Bartering for Entertainment

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You’ve seen the sign “Will work for food”? Well, during the Great Depression, Robert Porterfield thought that was a wonderful idea for his actors. They could get the food they so desperately needed, and the farmers of Southwest Virginia could enjoy quality entertainment. He convinced twenty-two Broadway actors to follow him from New York to Virginia.

Though the building itself was built in 1865, the Barter Theater opened in June of 1933 with the production “After Tomorrow.” The cost of admission was “35 cents or the equivalent in produce.” The first ticket was bought with a little pig! He squealed so loudly that the actors tied him out front of the theater to serve as barker. Most patrons brought produce or canned goods. As you can see from the photograph, somebody brought a calf. It continues the tradition for at least one performance per year when they gather non-perishables for a local food bank. Barter Theater was honored by the Virginia General Assembly in 1946 by being designated “The State Theater of Virginia.”

In case you’re wondering if any of those starving actors ever became somebody you might’ve heard about, it’s possible. Have you ever heard of Gregory Peck or George C. Scott? How about Patricia Neal or Hume Cronyn? Other Barter Theater alumni include John Spencer of The West Wing, Wayne Knight of Seinfeld, and Kevin Spacy of the movie, American Beauty. Robert Porterfield himself played Zeb Andrews in the 1941 movie Sergeant York, and he also appeared in The Yearling (1946) and in Thunder Road (1958).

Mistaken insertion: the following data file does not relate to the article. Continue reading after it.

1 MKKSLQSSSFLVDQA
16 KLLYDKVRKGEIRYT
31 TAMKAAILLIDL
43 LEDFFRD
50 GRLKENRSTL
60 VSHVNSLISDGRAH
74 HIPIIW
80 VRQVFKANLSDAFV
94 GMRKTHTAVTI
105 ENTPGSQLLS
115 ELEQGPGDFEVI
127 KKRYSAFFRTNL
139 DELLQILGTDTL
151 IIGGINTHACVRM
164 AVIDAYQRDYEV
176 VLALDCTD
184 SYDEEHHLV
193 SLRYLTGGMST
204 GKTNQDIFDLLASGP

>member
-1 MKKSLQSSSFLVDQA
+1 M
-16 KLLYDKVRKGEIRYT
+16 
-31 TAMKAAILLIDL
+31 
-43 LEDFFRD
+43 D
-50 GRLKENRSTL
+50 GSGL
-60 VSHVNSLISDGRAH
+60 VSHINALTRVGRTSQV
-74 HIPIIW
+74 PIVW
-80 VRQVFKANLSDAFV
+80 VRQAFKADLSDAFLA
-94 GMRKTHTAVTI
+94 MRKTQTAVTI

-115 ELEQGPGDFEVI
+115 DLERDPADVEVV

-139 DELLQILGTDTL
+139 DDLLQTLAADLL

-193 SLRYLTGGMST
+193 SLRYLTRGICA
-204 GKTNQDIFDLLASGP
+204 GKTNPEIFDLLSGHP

Ernest Borgnine tells in an article he wrote for California Freemason On-Line: “In 1946, I traveled with a friend down to a little town called Abingdon, Virginia, to see what the Barter Theater had to offer. It offered nothing except hard work and board. My friend, not accepting the work they offered him, stayed one day – I stayed five years. In that time I grew to love the town and all it offered.”

Barter Theater has undergone some major renovations throughout the years. In 1996, the theater underwent a $1.7 million renovation. One thing has remained, however-the 500-bulb chandelier that Mr. Porterfield saved from the Empire Theater in New York in 1953. It has become so popular that it has outgrown its one stage. In 2002, more than 50,000 people attended Barter Stage II (located across the street from the main stage in a building that has served as both a church and a college gymnasium). It was originally known as Barter Playhouse, is currently undergoing an $800,000 renovation to expand the existing facility. After the renovations are complete, it will offer more seating, expanded restrooms, a gift shop and a café.

The Barter Players, formerly known as Barter’s First Light Theater, produces interactive productions and workshops that correlate with Virginia’s Standards of Learning objectives. Productions include “American Tall Tales,” “Edgar Allen Poe,” and “Fair and Tender Ladies,” based on the novel of the same name by Southwest Virginia author Lee Smith.

Former First Lady Eleanor Roosevelt once told of “a delightful story I heard told at a luncheon…by Robert Porterfield.” The story told of a man and his wife who’d brought a dairy cow to the theater. The man asked Mr. Porterfield how much milk he’d have to provide for a ticket to the show. Mr. Porterfield told him, and the man went out and milked the cow. When he returned alone, Mr. Porterfield asked if the man’s wife would not also be attending. The farmer said that she would, but that he wasn’t doing her milking for her. The tale appealed to Mrs. Roosevelt’s do-it-yourself attitude, but also to her cooperative spirit and the idea of being able to barter your goods and services for those you lack.

If you happen to be in town for Abingdon’s Virginia Highland’s Festival, be sure to plan to spend an evening or two…or three at The Barter Theater where director Richard Rose opens each performance with Mr. Porterfield’s tongue-in-cheek solicitation: “If you like us, then talk about us! But if you don’t, then keep your mouth shut.”


Source by Gayle Trent

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